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PITTSBURGH (AP/KDKA) – Attorney General Jeff Sessions says federal prosecutors in western Pennsylvania and seven other states will pursue even seemingly small synthetic opioid cases in hopes of reducing the supply of the drugs in areas with high overdose death rates.
Sessions announced the new program Thursday. Under Operation Synthetic Opioid Surge, 10 districts in eight states will choose one county in which to prosecute every case involving the sale of fentanyl and other synthetic opioids regardless of the quantity involved.
Washington County will be the focus of the program in western Pennsylvania.
“The opioid epidemic is the single greatest drug crisis of our lifetimes,” said U.S. Attorney Scott Brady of the Western District of Pennsylvania . “Opioid-related overdoses have increased to unprecedented levels, with fentanyl and its analogues more available and lethal than ever.”
According to data released by the Department of Justice, there were 98 fatal drug overdoses in Washington County in 2017. Seventy-one of those contained fentanyl.
Because of that, Washington County District Attorney Gene Vittone says the program is welcome news. He says, like most of Western Pennsylvania, there is a problem with synthetic opioids and they welcome the resources.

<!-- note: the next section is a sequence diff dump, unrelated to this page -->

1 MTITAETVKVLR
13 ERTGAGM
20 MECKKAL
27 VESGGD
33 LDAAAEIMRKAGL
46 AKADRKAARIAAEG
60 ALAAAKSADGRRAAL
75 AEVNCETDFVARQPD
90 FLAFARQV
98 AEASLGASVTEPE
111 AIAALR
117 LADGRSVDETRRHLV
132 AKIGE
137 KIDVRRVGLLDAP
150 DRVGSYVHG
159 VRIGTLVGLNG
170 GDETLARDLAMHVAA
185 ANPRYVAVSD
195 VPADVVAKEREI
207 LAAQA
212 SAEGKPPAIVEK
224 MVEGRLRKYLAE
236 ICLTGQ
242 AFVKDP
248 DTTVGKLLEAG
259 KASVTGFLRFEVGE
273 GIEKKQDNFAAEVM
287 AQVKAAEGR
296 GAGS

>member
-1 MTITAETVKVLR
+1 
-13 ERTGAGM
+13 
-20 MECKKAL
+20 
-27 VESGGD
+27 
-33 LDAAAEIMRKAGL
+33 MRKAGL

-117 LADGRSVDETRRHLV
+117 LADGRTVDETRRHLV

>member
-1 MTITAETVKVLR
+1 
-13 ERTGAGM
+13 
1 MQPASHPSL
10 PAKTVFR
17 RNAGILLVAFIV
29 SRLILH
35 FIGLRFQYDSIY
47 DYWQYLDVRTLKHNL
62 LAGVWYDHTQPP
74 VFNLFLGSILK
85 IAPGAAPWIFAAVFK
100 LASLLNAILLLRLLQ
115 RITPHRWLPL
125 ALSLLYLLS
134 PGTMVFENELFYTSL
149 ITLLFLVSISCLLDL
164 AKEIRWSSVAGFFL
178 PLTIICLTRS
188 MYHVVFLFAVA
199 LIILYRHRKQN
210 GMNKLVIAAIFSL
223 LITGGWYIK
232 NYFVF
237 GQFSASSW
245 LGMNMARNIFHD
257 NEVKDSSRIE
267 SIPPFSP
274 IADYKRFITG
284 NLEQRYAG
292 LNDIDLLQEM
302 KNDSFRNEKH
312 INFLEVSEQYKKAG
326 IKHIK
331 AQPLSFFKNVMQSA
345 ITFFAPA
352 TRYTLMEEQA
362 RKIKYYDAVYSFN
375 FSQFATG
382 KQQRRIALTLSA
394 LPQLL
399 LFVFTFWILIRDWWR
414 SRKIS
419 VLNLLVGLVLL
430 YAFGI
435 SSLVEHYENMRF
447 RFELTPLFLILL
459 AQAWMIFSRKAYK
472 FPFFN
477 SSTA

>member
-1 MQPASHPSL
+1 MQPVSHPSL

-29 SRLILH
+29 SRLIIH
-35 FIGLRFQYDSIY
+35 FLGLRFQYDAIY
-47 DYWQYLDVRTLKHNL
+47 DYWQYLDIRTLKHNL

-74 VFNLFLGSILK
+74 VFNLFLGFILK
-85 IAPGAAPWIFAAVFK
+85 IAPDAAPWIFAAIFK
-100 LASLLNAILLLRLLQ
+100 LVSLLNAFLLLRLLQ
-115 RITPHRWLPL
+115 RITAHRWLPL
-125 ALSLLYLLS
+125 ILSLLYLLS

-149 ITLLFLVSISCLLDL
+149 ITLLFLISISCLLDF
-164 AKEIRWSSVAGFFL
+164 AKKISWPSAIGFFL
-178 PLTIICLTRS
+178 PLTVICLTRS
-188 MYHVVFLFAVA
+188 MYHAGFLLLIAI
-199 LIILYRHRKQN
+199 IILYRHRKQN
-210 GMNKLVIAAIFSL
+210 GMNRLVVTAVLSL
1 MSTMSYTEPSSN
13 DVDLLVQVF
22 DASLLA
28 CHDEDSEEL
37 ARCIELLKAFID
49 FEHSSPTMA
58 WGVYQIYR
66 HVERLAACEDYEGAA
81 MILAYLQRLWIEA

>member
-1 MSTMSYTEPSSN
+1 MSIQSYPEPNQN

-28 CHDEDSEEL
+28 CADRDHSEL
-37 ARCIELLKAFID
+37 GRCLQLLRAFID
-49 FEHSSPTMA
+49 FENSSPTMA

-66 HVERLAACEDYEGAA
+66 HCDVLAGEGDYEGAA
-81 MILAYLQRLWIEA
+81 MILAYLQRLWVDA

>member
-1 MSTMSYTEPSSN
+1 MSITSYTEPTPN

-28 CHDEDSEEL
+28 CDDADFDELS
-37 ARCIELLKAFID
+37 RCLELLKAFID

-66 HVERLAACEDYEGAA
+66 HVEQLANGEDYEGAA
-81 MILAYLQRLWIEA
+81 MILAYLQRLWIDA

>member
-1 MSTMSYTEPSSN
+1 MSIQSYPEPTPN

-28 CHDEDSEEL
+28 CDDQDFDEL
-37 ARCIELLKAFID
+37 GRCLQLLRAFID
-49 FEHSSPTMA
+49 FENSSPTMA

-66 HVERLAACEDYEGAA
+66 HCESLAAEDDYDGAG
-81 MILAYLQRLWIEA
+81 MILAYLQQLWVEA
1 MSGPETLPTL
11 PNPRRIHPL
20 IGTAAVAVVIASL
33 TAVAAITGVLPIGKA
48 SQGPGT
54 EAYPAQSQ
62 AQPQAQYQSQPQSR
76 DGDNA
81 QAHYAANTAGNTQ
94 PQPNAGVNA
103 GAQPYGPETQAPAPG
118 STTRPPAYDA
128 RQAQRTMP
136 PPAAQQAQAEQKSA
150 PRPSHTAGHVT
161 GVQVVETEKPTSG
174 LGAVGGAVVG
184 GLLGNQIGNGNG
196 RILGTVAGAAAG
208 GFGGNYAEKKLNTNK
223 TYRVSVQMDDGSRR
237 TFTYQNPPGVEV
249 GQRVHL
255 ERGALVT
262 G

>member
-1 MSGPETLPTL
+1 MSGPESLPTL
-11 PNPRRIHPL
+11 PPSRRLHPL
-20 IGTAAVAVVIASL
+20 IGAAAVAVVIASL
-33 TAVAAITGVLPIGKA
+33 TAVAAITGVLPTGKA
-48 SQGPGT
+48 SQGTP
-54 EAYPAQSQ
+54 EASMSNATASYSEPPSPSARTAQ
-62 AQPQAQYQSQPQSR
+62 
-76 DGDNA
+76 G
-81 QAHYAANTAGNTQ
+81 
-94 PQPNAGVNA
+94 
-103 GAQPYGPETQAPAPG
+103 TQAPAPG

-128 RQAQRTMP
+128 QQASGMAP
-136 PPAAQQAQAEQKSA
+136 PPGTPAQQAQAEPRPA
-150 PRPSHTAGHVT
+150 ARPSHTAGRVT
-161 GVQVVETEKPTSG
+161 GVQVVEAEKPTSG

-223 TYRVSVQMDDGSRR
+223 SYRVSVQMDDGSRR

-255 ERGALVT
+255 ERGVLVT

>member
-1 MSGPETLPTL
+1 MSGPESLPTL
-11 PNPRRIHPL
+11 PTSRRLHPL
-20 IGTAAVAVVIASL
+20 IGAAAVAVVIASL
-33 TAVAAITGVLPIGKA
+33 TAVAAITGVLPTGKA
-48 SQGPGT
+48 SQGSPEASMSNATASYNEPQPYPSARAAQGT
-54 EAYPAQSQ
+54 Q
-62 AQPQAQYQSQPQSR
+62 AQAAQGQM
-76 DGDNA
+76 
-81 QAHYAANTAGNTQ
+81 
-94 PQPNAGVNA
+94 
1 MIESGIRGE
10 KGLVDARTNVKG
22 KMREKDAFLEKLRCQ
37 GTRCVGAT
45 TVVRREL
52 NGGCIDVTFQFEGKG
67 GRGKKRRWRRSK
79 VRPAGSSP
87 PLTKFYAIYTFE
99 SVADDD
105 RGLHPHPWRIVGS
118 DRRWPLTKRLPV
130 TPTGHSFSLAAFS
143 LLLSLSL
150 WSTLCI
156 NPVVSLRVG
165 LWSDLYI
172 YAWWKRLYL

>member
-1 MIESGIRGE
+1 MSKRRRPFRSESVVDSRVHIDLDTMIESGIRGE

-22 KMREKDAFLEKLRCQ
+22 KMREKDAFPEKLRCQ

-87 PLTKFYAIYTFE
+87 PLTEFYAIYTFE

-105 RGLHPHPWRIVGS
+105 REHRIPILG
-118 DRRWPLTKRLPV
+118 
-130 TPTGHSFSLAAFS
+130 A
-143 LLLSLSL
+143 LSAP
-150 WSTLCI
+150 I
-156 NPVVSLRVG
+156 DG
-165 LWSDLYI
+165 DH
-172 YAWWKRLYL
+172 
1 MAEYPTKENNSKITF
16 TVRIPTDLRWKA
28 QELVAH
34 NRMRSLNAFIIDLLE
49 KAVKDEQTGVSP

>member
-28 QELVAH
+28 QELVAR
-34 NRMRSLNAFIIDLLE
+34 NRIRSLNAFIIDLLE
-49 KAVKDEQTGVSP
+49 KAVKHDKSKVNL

“Because these drugs are so deadly, and when people are addicted to them, they are driven to seek out these drugs because of their strength,” said Vittone.
Districts stretching from Pennsylvania through Ohio, West Virginia, Kentucky and Tennessee make up the core area for the program.
“We’re going to have that emphasis placed on investigation,” said Vittone. “Trying to determine what drugs are coming in to our area, where they’re coming from and cutting off the supply chains.”
The 10 participating districts are:
- Eastern District of California
- Eastern District of Kentucky
- District of Maine
- District of New Hampshire
- Northern District of Ohio
- Southern District of Ohio
- Western District of Pennsylvania
- Eastern District of Tennessee
- Northern District of West Virginia
- Southern District of West Virginia
Sessions said the program is modeled on a successful effort in Manatee County, Florida.
“We are going to focus on some of the worst counties for opioid overdose deaths in the United States, working all cases until we have disrupted the supply of these deadly drugs,” Sessions said in a statement released Thursday.
(TM and © Copyright 2018 CBS Broadcasting Inc. All Rights Reserved. This material may not be published, broadcast, rewritten, or redistributed. The Associated Press contributed to this report.)